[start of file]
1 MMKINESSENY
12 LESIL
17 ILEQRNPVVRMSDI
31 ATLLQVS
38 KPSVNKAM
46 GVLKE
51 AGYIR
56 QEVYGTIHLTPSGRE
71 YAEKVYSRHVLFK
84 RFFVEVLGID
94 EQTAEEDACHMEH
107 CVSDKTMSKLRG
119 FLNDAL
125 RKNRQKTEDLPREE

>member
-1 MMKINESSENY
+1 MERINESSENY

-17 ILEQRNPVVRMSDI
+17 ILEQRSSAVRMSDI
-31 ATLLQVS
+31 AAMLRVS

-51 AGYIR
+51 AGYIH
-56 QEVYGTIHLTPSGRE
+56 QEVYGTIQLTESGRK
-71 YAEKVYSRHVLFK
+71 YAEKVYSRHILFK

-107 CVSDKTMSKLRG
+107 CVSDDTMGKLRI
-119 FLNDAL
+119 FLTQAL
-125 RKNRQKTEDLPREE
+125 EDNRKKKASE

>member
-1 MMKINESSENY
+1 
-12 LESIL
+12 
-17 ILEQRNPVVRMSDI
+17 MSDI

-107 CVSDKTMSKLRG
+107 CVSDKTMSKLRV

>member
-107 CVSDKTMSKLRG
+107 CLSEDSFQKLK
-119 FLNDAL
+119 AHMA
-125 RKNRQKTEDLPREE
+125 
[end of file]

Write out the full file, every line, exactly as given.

1 MMKINESSENY
12 LESIL
17 ILEQRNPVVRMSDI
31 ATLLQVS
38 KPSVNKAM
46 GVLKE
51 AGYIR
56 QEVYGTIHLTPSGRE
71 YAEKVYSRHVLFK
84 RFFVEVLGID
94 EQTAEEDACHMEH
107 CVSDKTMSKLRG
119 FLNDAL
125 RKNRQKTEDLPREE

>member
-1 MMKINESSENY
+1 MERINESSENY

-17 ILEQRNPVVRMSDI
+17 ILEQRSSAVRMSDI
-31 ATLLQVS
+31 AAMLRVS

-51 AGYIR
+51 AGYIH
-56 QEVYGTIHLTPSGRE
+56 QEVYGTIQLTESGRK
-71 YAEKVYSRHVLFK
+71 YAEKVYSRHILFK

-107 CVSDKTMSKLRG
+107 CVSDDTMGKLRI
-119 FLNDAL
+119 FLTQAL
-125 RKNRQKTEDLPREE
+125 EDNRKKKASE

>member
-1 MMKINESSENY
+1 
-12 LESIL
+12 
-17 ILEQRNPVVRMSDI
+17 MSDI

-107 CVSDKTMSKLRG
+107 CVSDKTMSKLRV

>member
-107 CVSDKTMSKLRG
+107 CLSEDSFQKLK
-119 FLNDAL
+119 AHMA
-125 RKNRQKTEDLPREE
+125 